There is mounting evidence that highly volatile oil prices are retreating. Can gas prices be far behind?
Oil prices hovered near $98 a barrel Thursday in Asia as investors anticipate the likely end of an aggressive U.S. monetary stimulus, Associated Press reports.
That’s quite a decline from a 30-month high of almost $115 on May 2, AP reports.
The second round of a Federal Reserve program of buying Treasury bonds, known as quantitative easing, has helped boost the money supply and weaken the U.S. dollar, AP writes. That makes commodities such as oil more expensive here.
The bond buying program is scheduled to end next month.
“The major policy that has shaped oil prices is winding down,” Cameron Hanover said in a report. “As long as the Fed does not come up with a third round of quantitative easing, the major reason for oil price strength will be gone.”
A third round is unlikely now. In fact, Atlanta Fed President Dennis Lockhart told me that in a recent interview.
On the gas front, recent stories have quoted some analysts predicting a decline of as much as 50 cents a gallon over the next few months.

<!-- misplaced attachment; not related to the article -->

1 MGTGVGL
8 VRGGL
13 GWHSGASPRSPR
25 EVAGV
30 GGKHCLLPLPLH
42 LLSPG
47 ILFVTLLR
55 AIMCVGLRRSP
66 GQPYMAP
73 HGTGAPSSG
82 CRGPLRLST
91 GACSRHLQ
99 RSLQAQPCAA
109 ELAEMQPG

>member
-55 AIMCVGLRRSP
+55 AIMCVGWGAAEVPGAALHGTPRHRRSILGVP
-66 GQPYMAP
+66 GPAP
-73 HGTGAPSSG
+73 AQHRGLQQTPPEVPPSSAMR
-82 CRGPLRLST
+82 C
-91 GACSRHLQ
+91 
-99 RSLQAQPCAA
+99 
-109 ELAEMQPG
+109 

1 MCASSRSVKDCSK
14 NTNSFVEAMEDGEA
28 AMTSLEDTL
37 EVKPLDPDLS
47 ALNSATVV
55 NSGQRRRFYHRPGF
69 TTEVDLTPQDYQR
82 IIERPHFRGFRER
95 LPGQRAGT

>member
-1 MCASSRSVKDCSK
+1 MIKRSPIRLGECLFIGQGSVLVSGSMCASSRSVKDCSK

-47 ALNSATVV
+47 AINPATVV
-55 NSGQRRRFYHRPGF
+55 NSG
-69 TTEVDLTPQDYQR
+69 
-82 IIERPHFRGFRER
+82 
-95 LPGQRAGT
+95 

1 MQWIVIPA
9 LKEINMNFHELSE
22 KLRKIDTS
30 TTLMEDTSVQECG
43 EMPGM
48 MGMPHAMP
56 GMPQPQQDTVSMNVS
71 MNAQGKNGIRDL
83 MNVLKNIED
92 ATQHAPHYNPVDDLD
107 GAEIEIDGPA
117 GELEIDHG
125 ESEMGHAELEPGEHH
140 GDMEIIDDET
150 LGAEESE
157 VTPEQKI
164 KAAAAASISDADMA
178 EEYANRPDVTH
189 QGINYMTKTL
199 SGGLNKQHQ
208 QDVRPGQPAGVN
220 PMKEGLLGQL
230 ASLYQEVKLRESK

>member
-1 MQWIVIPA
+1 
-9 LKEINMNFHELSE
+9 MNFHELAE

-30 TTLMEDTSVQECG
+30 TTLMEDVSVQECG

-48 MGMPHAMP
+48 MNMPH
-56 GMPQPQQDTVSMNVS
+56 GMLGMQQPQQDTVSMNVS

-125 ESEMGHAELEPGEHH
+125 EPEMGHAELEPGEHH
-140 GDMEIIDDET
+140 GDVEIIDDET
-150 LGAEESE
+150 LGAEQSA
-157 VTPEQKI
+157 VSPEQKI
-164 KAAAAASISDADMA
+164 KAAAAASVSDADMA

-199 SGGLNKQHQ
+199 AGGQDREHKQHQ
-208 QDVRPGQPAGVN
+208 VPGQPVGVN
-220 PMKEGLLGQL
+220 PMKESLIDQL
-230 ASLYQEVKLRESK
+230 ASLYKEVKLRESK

The Energy Information Administration said Wednesday that U.S. gasoline demand dropped 2.4 percent last week — the largest drop in seven consecutive weeks of declines, AP reports. Meanwhile, oil supplies grew last week by 3.8 million barrels — more than twice as much as what analysts expected, AP writes.
“The world economy is clearly slowing,” said Capital Economics in a report. “Rather than being in the early stages of a super-cycle, the prices of many industrial and agricultural commodities seem more likely to be forming bubbles which are set to burst.”
- Henry Unger, The Biz Beat
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